Recent articles in both the Wall Street Journal and Reuters shine the spotlight on the conundrum facing Private Equity firms working under stricter regulatory guidelines designed to curb dangerous lending practices. On one hand, it is understandable and prudent to expect policies to be in place to prevent the kind of financial melt-down we experienced during the recent sub-prime mortgage fiasco. On the other hand, Private Equity firms have traditionally used substantial leverage to their advantage, boosting returns on investments for their portfolios and their investors. Current regulatory guidelines urge banks to avoid putting debt of more than six times earnings before interest, taxes, depreciation and amortization, or EBITDA, on companies in most industries.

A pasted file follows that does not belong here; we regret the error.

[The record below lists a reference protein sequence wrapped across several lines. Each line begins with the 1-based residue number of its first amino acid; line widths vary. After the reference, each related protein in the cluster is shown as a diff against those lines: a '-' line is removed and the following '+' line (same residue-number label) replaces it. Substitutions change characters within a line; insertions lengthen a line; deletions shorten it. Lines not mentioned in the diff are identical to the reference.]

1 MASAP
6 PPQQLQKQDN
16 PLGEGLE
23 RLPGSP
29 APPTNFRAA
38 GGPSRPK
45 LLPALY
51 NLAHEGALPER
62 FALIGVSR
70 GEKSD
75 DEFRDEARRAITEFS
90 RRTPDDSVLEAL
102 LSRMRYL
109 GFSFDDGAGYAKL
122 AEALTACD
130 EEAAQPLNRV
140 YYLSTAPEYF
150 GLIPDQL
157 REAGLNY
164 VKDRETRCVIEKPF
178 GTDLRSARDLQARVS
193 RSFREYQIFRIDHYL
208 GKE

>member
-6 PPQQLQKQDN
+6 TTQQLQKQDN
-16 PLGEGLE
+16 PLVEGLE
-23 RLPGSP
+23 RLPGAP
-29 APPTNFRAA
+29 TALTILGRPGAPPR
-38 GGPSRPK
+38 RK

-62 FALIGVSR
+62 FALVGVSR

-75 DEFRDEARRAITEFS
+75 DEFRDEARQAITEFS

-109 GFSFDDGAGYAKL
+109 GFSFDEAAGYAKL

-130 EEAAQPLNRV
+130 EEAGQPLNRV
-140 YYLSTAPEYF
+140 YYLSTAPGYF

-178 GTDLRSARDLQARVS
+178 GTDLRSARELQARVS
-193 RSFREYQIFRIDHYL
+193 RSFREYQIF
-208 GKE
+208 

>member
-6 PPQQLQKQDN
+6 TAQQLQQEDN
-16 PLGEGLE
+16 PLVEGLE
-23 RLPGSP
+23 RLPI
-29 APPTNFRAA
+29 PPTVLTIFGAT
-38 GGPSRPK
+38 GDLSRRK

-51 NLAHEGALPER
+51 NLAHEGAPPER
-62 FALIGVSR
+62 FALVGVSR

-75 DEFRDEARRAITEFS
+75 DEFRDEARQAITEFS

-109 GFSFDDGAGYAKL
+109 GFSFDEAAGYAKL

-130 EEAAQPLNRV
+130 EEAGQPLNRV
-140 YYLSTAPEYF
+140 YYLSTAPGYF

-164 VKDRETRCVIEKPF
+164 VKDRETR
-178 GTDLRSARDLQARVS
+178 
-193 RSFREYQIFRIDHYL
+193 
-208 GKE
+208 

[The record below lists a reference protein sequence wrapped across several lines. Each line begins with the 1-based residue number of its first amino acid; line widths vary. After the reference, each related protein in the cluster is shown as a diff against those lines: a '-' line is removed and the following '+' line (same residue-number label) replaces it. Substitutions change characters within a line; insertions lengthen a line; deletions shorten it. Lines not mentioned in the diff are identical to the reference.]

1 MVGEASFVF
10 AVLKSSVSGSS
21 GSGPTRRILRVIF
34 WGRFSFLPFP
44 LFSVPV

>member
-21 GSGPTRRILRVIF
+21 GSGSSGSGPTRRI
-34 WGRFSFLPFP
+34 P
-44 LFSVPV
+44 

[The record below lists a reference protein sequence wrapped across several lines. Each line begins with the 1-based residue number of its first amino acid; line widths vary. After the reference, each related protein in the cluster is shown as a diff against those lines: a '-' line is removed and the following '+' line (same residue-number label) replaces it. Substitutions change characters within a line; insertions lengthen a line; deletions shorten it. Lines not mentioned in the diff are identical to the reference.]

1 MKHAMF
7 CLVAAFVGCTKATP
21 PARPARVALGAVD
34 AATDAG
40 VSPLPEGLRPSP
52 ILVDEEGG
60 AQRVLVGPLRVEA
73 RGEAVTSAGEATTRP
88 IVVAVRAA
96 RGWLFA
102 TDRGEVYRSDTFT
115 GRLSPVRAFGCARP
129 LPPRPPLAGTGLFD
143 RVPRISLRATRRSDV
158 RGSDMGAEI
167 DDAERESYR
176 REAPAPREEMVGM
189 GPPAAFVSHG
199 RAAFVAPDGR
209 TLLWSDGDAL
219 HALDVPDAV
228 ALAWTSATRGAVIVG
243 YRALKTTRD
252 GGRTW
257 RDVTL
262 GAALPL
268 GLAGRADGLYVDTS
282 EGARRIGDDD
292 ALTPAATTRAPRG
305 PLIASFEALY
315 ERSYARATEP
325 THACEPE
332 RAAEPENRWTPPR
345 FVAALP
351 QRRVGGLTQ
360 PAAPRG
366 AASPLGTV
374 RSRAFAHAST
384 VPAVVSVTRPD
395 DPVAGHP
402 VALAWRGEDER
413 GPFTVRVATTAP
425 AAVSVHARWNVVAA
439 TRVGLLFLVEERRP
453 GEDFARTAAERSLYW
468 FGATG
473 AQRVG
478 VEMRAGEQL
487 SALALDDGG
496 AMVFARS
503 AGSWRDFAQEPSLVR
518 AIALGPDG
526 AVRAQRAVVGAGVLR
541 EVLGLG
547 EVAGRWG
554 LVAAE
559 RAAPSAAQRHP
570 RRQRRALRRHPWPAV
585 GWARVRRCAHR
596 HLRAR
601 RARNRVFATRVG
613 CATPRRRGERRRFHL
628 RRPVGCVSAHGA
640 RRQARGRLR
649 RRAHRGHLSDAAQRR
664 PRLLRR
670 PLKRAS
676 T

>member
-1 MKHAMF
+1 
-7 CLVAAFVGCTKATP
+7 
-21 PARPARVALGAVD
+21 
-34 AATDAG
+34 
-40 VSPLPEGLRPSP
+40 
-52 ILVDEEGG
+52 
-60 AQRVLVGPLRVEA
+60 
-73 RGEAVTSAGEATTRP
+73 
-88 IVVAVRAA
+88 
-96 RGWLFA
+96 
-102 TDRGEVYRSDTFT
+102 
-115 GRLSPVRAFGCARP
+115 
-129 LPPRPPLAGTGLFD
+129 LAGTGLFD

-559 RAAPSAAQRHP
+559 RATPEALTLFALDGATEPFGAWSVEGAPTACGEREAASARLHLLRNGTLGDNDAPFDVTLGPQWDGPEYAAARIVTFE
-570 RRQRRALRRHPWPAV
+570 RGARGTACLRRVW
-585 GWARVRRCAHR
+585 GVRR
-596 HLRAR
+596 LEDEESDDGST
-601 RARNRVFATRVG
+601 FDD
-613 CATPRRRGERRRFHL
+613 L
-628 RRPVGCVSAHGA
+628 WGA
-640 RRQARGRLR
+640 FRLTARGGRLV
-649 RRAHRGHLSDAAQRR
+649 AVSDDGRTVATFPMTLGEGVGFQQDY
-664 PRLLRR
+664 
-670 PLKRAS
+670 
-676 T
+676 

As major buyers of businesses, both public and private, private equity firms use a combination of cash and debt to finance their purchases. The higher the level of debt, the greater the potential return when things go as planned. However, when expectations fall short…use of leverage compounds the shortcomings. We have begun to see both buyouts and loan levels dropping. According to the Wall Street Journal article “Buyout Firms Feel Pinch From Lending Crackdown”, bankers and private-equity executives indicate the lending pullback is creating pressure on buyout firms to do smaller deals funded with less debt and more cash. Less debt can mean less risk if the deal goes south, but also lower returns if it proves a success.
The fact that private equity will be seeking out smaller size deals plays into the hand of middle-market business owners considering a sale. Average debt levels on middle market deals have stayed within the regulatory guidelines since they went into effect in 2013, according to GF Data. It is likely this trend will continue for middle-market transactions.